(TargetLiberty.org) – First up in our weekend news wrap-up is the horrifying story of a former Coast Guard lieutenant who plotted to murder various political officials.
Coast Guard Lieutenant’s Deadly Plot
Christopher Hasson’s targets included Democrats, Supreme Court justices, and widely-known journalists.
The investigation into the plot led to the discovery of roughly $12,000 in weapons, body armor, tactical vests, and unregistered silencers among other items in the former Coast Guard lieutenant’s possession. Hasson was charged with possessing those items, ownership of firearms by an addict, and as a user of controlled substances. He pled guilty to those charges.
Some of Hasson’s most high-profile targets were House Speaker Nancy Pelosi (D-CA), Sen. Charles Schumer (D-NY), and DNC candidate Sen. Elizabeth Warren (D-MA).
Anti-liberal and white nationalist beliefs motivated Hasson to create this plan as shown by his search history and in at least one letter he wrote. His search history included phrases like “most liberal fed judges usa” and “how to rid the US of Jews.” Hasson was sentenced to 13 years in prison with an additional four of supervised release.
DNC’s Debate Requirements Let Bloomberg In
It was clear from the DNC’s rules that billionaire Michael Bloomberg couldn’t attend any debates in spite of his polling numbers. Originally, the DNC required, among other criteria, a certain number of individual donors from across the US in order to have a spot on the debate stage. However, Bloomberg has always been adamant about funding his own campaign and not accepting outside donations.
Now, the DNC has changed their debate requirements, which is clearly designed to allow Bloomberg to potentially qualify for a podium spot in the future.
The organization removed the individual donor requirement while doubling the polling threshold. Now, DNC candidates must poll at 10% or higher in at least four approved national polls, or 12% in two polls from Nevada or South Carolina. Additionally, candidates who have secured at least one delegate from either the Iowa caucuses or New Hampshire primary can qualify for the next debate.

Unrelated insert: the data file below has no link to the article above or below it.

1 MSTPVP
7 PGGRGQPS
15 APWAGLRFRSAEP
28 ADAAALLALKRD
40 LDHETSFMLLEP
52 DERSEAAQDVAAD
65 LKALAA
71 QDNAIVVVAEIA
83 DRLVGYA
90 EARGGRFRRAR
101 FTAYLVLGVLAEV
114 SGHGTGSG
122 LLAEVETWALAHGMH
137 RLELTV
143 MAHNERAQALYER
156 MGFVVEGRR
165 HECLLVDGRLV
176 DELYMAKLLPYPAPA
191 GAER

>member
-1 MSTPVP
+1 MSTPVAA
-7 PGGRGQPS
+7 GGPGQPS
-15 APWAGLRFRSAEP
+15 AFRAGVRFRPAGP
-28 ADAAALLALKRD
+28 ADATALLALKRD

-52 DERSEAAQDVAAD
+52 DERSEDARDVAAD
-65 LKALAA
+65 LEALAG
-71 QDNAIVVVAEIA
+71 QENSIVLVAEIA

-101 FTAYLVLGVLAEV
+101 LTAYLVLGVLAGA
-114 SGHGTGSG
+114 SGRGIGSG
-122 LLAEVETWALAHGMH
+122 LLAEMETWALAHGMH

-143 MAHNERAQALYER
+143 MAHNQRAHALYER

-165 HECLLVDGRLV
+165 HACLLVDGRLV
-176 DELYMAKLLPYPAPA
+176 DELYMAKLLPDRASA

Trump and Bloomberg Battle for Super Bowl Ads
Everyone’s talking about the latest Super Bowl that the Kansas City Chiefs won with an incredibly close comeback. As is expected from every Super Bowl, high-quality commercials are a big draw, even from non-sports fans. Among these notable ads this year were ones from President Trump and Michael Bloomberg.
Each spent $10 million on their ads, which may have reached the estimated 100 million Americans who watched the game. The Trump campaign originally purchased 30 seconds of air time before learning that Bloomberg had slotted 60 seconds for himself. So, the campaign upped its time allotment to 60 seconds to match. This time could have been allocated to one long ad or split into two 30-second ads.
Trump’s Super Bowl ad was also aired earlier during the game than Bloomberg’s. The president’s campaign acted quicker, which allowed it to get the earlier time slot and get its message out first.
Time will tell if these ads are successful or not.
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